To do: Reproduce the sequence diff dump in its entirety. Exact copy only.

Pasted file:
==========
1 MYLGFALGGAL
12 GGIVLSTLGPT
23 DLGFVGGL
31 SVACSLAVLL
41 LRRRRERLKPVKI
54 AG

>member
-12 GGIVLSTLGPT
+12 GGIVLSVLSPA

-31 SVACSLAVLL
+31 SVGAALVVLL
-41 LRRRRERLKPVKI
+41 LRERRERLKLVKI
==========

1 MYLGFALGGAL
12 GGIVLSTLGPT
23 DLGFVGGL
31 SVACSLAVLL
41 LRRRRERLKPVKI
54 AG

>member
-12 GGIVLSTLGPT
+12 GGIVLSVLSPA

-31 SVACSLAVLL
+31 SVGAALVVLL
-41 LRRRRERLKPVKI
+41 LRERRERLKLVKI